Oral breathing and speech disorders in children

J Pediatr (Rio J). 2013 Jul-Aug;89(4):361-5. doi: 10.1016/j.jped.2012.12.007. Epub 2013 Jul 1.


Objective: To assess speech alterations in mouth-breathing children, and to correlate them with the respiratory type, etiology, gender, and age.

Method: A total of 439 mouth-breathers were evaluated, aged between 4 and 12 years. The presence of speech alterations in children older than 5 years was considered delayed speech development. The observed alterations were tongue interposition (TI), frontal lisp (FL), articulatory disorders (AD), sound omissions (SO), and lateral lisp (LL). The etiology of mouth breathing, gender, age, respiratory type, and speech disorders were correlated.

Results: Speech alterations were diagnosed in 31.2% of patients, unrelated to the respiratory type: oral or mixed. Increased frequency of articulatory disorders and more than one speech disorder were observed in males. TI was observed in 53.3% patients, followed by AD in 26.3%, and by FL in 21.9%. The co-occurrence of two or more speech alterations was observed in 24.8% of the children.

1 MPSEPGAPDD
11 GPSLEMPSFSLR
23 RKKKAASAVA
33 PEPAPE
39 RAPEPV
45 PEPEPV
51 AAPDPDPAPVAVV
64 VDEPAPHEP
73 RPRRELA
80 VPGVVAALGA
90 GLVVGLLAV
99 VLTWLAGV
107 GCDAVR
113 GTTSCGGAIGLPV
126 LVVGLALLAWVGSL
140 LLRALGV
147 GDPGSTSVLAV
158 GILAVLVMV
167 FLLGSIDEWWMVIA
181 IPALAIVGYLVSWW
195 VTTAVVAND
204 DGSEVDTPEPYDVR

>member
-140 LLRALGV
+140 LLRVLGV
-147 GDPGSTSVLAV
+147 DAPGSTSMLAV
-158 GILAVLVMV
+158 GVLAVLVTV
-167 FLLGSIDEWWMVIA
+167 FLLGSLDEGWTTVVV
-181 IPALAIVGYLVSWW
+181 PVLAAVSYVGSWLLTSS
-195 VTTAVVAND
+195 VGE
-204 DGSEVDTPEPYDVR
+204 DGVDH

Conclusion: Mouth breathing can affect speech development, socialization, and school performance. Early detection of mouth breathing is essential to prevent and minimize its negative effects on the overall development of individuals.

Keywords: Adenoid; Adenoide; Amígdala; Joint disorders; Mouth breathing; Palatine tonsils; Respiração bucal; Rhinitis; Rinite; Transtornos da articulação.

MeSH terms

  • Adenoids / pathology
  • Age Factors
  • Child
  • Child, Preschool
  • Female
  • Humans
  • Hypertrophy / complications
  • Male
  • Mouth Breathing / complications*
  • Nasal Obstruction / etiology
  • Palatine Tonsil / pathology
  • Rhinitis / complications
  • Sex Factors
  • Speech Disorders / etiology*
  • Speech Disorders / pathology